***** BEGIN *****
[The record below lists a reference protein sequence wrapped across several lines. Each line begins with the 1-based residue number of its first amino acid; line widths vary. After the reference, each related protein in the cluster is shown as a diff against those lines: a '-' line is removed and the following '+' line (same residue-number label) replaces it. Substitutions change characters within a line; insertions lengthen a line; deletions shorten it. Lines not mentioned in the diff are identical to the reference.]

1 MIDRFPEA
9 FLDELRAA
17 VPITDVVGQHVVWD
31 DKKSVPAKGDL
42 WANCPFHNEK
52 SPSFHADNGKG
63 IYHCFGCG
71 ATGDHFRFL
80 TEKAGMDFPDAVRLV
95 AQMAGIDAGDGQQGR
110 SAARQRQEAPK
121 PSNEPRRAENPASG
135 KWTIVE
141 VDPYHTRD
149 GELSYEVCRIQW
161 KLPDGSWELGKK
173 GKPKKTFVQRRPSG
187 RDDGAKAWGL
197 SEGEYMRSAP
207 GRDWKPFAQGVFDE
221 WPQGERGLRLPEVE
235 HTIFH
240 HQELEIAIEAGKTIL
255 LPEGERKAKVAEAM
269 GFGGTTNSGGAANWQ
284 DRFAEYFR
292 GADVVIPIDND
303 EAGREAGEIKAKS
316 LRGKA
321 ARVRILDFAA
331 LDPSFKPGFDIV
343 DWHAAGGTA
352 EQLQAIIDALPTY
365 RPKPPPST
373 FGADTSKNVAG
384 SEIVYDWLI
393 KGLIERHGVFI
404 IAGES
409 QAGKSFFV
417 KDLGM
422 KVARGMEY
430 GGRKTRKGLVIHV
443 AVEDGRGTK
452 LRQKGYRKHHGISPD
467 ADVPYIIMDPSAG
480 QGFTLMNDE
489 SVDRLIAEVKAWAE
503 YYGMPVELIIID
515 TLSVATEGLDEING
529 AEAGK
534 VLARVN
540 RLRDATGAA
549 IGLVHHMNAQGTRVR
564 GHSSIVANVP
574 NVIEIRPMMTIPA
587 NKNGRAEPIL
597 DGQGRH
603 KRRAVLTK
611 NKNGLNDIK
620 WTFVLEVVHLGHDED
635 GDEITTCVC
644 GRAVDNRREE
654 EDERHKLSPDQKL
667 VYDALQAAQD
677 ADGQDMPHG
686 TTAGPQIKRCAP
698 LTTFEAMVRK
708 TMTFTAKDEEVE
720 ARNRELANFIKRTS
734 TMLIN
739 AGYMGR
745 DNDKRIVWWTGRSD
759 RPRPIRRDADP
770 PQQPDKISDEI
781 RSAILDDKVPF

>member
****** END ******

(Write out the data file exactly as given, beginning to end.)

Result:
[The record below lists a reference protein sequence wrapped across several lines. Each line begins with the 1-based residue number of its first amino acid; line widths vary. After the reference, each related protein in the cluster is shown as a diff against those lines: a '-' line is removed and the following '+' line (same residue-number label) replaces it. Substitutions change characters within a line; insertions lengthen a line; deletions shorten it. Lines not mentioned in the diff are identical to the reference.]

1 MIDRFPEA
9 FLDELRAA
17 VPITDVVGQHVVWD
31 DKKSVPAKGDL
42 WANCPFHNEK
52 SPSFHADNGKG
63 IYHCFGCG
71 ATGDHFRFL
80 TEKAGMDFPDAVRLV
95 AQMAGIDAGDGQQGR
110 SAARQRQEAPK
121 PSNEPRRAENPASG
135 KWTIVE
141 VDPYHTRD
149 GELSYEVCRIQW
161 KLPDGSWELGKK
173 GKPKKTFVQRRPSG
187 RDDGAKAWGL
197 SEGEYMRSAP
207 GRDWKPFAQGVFDE
221 WPQGERGLRLPEVE
235 HTIFH
240 HQELEIAIEAGKTIL
255 LPEGERKAKVAEAM
269 GFGGTTNSGGAANWQ
284 DRFAEYFR
292 GADVVIPIDND
303 EAGREAGEIKAKS
316 LRGKA
321 ARVRILDFAA
331 LDPSFKPGFDIV
343 DWHAAGGTA
352 EQLQAIIDALPTY
365 RPKPPPST
373 FGADTSKNVAG
384 SEIVYDWLI
393 KGLIERHGVFI
404 IAGES
409 QAGKSFFV
417 KDLGM
422 KVARGMEY
430 GGRKTRKGLVIHV
443 AVEDGRGTK
452 LRQKGYRKHHGISPD
467 ADVPYIIMDPSAG
480 QGFTLMNDE
489 SVDRLIAEVKAWAE
503 YYGMPVELIIID
515 TLSVATEGLDEING
529 AEAGK
534 VLARVN
540 RLRDATGAA
549 IGLVHHMNAQGTRVR
564 GHSSIVANVP
574 NVIEIRPMMTIPA
587 NKNGRAEPIL
597 DGQGRH
603 KRRAVLTK
611 NKNGLNDIK
620 WTFVLEVVHLGHDED
635 GDEITTCVC
644 GRAVDNRREE
654 EDERHKLSPDQKL
667 VYDALQAAQD
677 ADGQDMPHG
686 TTAGPQIKRCAP
698 LTTFEAMVRK
708 TMTFTAKDEEVE
720 ARNRELANFIKRTS
734 TMLIN
739 AGYMGR
745 DNDKRIVWWTGRSD
759 RPRPIRRDADP
770 PQQPDKISDEI
781 RSAILDDKVPF

>member